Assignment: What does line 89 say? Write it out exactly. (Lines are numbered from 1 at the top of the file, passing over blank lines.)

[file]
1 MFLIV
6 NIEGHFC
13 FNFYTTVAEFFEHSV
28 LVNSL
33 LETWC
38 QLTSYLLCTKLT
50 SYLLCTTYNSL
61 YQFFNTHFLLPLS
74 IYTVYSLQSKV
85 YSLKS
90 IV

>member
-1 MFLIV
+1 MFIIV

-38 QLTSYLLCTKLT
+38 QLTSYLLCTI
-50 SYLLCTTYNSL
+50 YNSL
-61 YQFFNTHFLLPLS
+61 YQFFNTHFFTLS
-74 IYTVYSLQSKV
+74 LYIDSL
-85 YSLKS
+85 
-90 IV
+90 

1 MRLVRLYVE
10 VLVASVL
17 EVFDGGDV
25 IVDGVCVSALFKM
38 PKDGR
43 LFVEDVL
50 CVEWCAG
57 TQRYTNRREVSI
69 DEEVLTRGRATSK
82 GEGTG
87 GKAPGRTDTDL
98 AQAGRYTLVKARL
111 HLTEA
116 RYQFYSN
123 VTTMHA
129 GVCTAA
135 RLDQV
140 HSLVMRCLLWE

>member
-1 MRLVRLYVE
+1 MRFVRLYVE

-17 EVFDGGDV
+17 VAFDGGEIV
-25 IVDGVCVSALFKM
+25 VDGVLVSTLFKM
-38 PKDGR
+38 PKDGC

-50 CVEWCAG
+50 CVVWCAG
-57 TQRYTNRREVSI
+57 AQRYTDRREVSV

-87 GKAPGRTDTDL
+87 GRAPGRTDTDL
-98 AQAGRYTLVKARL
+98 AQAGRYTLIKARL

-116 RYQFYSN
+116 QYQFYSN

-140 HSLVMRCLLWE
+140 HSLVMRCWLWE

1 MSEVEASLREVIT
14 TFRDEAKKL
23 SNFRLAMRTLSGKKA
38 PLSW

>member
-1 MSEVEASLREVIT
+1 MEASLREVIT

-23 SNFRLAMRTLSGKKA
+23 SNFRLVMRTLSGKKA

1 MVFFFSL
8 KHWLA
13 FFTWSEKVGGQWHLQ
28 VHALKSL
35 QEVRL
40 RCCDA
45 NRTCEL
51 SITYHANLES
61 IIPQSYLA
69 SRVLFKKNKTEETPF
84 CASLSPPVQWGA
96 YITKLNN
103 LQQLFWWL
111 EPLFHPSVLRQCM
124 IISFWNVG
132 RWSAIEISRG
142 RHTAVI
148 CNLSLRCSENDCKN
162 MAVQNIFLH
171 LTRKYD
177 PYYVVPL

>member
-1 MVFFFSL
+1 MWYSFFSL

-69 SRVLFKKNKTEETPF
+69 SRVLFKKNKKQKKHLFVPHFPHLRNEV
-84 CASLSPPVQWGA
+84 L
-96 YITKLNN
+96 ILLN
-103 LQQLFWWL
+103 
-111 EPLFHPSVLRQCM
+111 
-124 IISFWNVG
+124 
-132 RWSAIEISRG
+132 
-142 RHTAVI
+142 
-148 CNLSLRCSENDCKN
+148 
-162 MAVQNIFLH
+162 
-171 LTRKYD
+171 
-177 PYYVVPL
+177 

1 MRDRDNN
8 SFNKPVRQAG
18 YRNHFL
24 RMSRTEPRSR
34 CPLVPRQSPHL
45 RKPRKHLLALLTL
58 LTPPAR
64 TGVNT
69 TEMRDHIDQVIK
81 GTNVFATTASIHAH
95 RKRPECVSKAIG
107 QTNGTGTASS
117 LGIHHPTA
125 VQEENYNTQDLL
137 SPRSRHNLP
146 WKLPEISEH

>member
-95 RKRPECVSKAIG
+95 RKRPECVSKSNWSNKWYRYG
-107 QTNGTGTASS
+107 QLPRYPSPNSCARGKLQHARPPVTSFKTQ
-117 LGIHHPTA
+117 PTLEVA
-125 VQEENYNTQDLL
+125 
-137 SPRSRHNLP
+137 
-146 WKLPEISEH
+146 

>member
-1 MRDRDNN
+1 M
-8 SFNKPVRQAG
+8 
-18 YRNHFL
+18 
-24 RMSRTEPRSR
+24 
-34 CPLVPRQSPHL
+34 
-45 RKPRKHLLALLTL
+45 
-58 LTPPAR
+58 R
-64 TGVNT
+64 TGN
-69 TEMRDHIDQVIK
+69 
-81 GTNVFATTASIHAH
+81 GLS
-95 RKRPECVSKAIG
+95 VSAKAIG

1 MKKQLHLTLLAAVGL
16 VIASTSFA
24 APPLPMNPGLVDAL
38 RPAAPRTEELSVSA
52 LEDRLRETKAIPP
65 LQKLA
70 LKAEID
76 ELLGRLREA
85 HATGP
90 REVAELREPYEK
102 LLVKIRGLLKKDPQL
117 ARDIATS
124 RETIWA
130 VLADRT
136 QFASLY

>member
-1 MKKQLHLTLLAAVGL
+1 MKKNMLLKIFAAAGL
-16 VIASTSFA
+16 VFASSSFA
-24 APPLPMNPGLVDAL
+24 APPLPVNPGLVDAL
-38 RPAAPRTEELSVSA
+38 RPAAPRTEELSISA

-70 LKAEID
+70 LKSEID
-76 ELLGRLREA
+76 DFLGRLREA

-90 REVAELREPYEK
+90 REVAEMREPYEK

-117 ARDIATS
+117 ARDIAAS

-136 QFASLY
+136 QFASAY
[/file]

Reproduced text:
124 IISFWNVG